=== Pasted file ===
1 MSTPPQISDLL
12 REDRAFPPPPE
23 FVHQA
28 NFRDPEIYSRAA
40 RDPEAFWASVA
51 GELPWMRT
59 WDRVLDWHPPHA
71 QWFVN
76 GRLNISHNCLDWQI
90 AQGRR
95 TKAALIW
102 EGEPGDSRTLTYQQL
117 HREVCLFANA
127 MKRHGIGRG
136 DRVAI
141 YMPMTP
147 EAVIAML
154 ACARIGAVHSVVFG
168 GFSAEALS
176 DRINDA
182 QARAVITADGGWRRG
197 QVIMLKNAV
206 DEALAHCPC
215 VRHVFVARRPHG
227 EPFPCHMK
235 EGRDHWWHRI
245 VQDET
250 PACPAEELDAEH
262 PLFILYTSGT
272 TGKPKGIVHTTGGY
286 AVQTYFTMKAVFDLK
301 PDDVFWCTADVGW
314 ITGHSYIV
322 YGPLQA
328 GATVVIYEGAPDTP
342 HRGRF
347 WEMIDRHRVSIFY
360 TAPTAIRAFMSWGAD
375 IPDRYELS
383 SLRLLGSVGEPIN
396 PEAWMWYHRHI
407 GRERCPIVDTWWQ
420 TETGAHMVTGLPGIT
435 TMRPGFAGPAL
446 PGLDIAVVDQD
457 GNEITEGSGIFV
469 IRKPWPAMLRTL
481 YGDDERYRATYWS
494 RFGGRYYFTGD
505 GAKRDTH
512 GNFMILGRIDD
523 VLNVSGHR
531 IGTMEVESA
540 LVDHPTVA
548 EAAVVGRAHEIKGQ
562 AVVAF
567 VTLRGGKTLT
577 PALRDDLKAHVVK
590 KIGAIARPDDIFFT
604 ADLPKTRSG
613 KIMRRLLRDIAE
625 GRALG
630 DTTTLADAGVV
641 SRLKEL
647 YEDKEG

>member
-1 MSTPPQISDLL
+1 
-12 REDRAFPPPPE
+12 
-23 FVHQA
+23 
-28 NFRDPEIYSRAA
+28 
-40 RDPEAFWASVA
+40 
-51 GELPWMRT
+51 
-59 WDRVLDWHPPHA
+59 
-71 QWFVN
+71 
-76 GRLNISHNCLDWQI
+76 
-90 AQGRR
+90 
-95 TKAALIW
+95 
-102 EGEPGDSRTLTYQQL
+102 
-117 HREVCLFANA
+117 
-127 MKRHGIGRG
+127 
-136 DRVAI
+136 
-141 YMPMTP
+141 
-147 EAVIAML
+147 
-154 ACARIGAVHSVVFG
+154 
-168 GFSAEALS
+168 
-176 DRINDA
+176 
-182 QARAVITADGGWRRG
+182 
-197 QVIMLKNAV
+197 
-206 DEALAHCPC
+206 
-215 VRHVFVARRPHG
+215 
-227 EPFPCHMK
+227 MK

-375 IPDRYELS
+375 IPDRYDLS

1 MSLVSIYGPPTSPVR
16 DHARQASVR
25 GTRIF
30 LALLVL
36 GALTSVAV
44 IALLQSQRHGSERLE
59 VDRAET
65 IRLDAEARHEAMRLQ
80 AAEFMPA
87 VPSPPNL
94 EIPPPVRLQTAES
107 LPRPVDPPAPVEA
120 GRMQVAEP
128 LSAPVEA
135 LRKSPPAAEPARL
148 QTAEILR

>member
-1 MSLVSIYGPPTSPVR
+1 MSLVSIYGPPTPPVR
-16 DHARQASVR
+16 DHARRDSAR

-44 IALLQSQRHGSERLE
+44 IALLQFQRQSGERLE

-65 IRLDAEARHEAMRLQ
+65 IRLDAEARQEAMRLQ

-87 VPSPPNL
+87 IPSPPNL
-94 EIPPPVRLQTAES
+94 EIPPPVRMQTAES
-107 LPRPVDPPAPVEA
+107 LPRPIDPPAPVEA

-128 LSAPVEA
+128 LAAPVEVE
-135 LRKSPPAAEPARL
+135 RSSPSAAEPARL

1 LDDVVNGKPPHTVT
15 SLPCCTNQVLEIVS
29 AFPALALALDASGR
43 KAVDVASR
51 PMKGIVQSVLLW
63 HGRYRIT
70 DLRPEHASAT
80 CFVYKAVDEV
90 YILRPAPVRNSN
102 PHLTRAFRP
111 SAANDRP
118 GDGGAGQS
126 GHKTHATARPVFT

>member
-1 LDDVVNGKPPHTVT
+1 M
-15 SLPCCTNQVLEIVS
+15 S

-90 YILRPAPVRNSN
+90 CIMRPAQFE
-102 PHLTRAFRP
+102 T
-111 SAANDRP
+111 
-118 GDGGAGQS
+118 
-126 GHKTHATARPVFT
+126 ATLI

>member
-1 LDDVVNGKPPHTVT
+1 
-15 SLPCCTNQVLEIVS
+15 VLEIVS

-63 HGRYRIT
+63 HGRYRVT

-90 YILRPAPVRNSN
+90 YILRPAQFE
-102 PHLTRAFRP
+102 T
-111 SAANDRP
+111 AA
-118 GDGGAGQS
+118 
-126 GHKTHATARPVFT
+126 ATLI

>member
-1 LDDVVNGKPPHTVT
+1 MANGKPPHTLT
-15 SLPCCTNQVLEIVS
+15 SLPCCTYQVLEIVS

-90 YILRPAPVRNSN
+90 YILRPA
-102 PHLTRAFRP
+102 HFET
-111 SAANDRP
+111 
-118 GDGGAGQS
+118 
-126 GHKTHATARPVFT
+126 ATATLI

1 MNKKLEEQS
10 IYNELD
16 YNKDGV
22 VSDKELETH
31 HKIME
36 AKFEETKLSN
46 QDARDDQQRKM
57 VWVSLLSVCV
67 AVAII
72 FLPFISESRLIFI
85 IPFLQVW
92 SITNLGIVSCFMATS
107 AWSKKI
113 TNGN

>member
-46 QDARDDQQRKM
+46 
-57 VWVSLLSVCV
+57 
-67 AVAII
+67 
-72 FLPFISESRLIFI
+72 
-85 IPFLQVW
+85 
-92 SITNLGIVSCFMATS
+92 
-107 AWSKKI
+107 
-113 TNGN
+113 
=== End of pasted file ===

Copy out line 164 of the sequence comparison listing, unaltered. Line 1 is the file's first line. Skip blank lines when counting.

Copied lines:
111 SAANDRP